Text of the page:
Seeking Shelter: Part of community task force’s plan for possible sanctioned camps still in flux

Seeking Shelter: Part of community task force’s plan for possible sanctioned camps still in flux
Published: May. 31, 2023 at 9:11 PM AKDT
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ANCHORAGE, Alaska (KTUU) - Since the closing of the largest shelter in Anchorage weeks ago left just a few dozen homeless residents with somewhere to stay, there are still questions about where the most vulnerable people will be housed in the long term.

The Sanctioned Camps Community Task Force is proposing several possible sites across the Anchorage area for designated campsites where basic resources would be available such as water and bathrooms. Three of the sites proposed include areas near West 100th Avenue and C Street, the corner of Bragaw Street and East Sixth Avenue, and the Eagle River Campground.

This part of the task force’s resolution is still in flux.

Caroline Storm, a member of the task force, sent a message to Alaska’s News Source on Tuesday saying the corporation that owns the land at the proposed site near 100th Avenue and C Street is “upset” they were named in the resolution and that the task force was going to clarify that site and the Eagle River location to more generic terms; Storm said they would be “a site in South Anchorage” and “a site in Eagle River.”

The original resolution, submitted to the Anchorage Assembly last week, lists land at C Street and 100th Avenue with Cook Inlet Region, Inc., also known as CIRI.

“We’re just disappointed a resolution like that would include a private company without first contacting them or consideration of a private land owner,” said Ethan Tyler, CIRI senior director of external affairs.

CIRI isn’t the only entity that said it wasn’t notified before being listed on the resolution. Pacific Northern Academy also says they weren’t notified of having a possible site at Bragaw and East Sixth Avenue.

The Alaska Department of Natural Resources, which manages the Eagle River Campground as listed on the task force’s resolution, issued a statement to Alaska’s News Source saying that the location would not be suitable for sheltering those without suitable housing.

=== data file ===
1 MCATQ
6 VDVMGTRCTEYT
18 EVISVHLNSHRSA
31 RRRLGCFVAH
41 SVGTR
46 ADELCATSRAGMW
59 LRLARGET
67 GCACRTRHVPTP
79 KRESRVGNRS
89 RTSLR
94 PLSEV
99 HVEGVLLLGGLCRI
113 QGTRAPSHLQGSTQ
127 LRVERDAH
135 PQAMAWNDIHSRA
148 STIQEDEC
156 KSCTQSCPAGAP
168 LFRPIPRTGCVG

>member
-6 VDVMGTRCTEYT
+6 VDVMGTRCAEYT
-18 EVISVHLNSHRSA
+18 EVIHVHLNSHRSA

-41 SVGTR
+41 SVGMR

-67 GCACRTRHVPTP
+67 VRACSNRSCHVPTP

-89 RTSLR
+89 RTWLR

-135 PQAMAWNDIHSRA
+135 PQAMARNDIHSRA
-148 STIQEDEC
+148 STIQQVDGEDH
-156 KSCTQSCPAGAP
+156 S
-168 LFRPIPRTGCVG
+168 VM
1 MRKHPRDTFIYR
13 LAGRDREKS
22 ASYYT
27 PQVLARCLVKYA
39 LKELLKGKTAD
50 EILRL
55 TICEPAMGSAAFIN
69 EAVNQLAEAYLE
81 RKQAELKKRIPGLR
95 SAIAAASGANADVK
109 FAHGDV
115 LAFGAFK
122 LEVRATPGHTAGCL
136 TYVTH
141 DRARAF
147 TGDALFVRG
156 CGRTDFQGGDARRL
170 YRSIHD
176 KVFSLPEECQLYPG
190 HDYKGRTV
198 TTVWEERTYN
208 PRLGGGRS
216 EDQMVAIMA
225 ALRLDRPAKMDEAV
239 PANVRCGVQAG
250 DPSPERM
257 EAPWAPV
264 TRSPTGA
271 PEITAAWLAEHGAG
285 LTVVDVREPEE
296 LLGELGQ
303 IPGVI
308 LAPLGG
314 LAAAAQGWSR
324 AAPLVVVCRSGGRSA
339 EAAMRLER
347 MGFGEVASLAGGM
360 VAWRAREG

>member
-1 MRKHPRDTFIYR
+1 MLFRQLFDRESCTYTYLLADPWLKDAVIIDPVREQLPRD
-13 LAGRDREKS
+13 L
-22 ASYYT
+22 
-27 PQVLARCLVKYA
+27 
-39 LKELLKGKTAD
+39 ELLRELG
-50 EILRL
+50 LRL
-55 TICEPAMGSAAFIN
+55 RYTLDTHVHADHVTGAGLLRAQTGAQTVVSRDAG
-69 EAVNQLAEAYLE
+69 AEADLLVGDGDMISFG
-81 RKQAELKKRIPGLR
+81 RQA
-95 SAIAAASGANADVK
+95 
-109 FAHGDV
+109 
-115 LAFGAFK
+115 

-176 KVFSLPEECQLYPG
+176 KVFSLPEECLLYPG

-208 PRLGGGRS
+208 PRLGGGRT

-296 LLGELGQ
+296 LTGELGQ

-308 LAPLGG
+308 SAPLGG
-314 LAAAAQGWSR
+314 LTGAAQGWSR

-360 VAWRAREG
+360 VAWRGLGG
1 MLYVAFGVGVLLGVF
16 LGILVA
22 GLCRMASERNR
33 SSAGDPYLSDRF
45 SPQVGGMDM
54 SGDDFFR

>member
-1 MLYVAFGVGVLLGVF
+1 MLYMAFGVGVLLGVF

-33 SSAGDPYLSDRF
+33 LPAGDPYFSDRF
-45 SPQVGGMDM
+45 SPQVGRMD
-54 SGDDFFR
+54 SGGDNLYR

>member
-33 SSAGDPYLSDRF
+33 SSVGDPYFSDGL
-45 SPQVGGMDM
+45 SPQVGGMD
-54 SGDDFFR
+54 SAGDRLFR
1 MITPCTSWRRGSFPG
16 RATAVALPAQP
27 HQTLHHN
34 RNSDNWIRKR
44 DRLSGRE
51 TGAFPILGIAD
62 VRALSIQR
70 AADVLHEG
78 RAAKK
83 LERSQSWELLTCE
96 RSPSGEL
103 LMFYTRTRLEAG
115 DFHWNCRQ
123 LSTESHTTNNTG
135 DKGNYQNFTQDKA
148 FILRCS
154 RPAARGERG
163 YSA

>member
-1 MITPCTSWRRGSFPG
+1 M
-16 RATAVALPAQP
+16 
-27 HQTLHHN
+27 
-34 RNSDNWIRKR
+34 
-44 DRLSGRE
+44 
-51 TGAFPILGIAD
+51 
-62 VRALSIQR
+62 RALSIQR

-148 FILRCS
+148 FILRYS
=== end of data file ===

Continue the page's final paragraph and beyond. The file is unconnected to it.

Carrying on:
“While the Department of Natural Resources is sympathetic to the challenges facing unhoused people in the Anchorage area, the Eagle River Campground in Chugach State Park would not be an appropriate place for a sanctioned homeless camp,” DNR Director of Communications Lorraine Henry wrote in an email. “After the Sanctioned Camps Community Task Force released their recommendation to the Anchorage Assembly last week that included asking the State of Alaska to consider allowing a sanctioned homeless camp at the Eagle River Campground, DNR spoke with Anchorage Parks and Recreation to let them know we will not be changing the fee or length of stay policy at the Eagle River Campground this season. If the Anchorage Assembly brings forward a proposal for sanctioned homeless camps on other State land managed by DNR, we would evaluate each option carefully.”

In response to the groups that said they were not notified they would be listed on the task force’s resolution, Storm said in an email that the task force was faced with quickly coming up with locations before the closure of the Sullivan Arena on May 31.

“I can fully appreciate that private property owners feel put-on-the-spot by being named in the Task Force resolution that had been prepared for the May 23rd Assembly meeting,” Storm wrote. “The Task Force felt an enormous urgency to recommend specific sites that could be deployed ahead of the May 31st Sullivan closure and the abatement of the Cuddy Park area. Sites named for immediate deployment were understood to be MOA owned, and the sites listed as future possibilities were simply options to be considered for future action as required.

“I can’t speak for the entire Task Force yet want to offer a personal apology to those property owners for putting you in a situation where you now have to deal with public opinion and any negative optics.”

Alaska’s News Source spoke with several residents who live near the proposed site on Bragaw Street.

“They do need somewhere to live and our government should help provide some sort of help, but it does bring a certain element of nervousness knowing that it would be right next to my home and neighbors that I know and love,” Morgan Tullos said.

John Elson also lives near the proposed sanctioned camp on Bragaw Street.

“This community here has enough trouble,” Elson said. “There are some good honest people living around here. All my neighbors are good. It’s just going to cause a lot of trouble.”

For the Task Force, the hope is that whatever location might be chosen — if any — it could include basic resources such as bathrooms and drinking water for those living on the streets, as well as many other proposed resources listed in the original resolution.

The Anchorage Assembly will consider the task force recommendations during the June 6 regular Assembly meeting. A work session has been scheduled for Friday.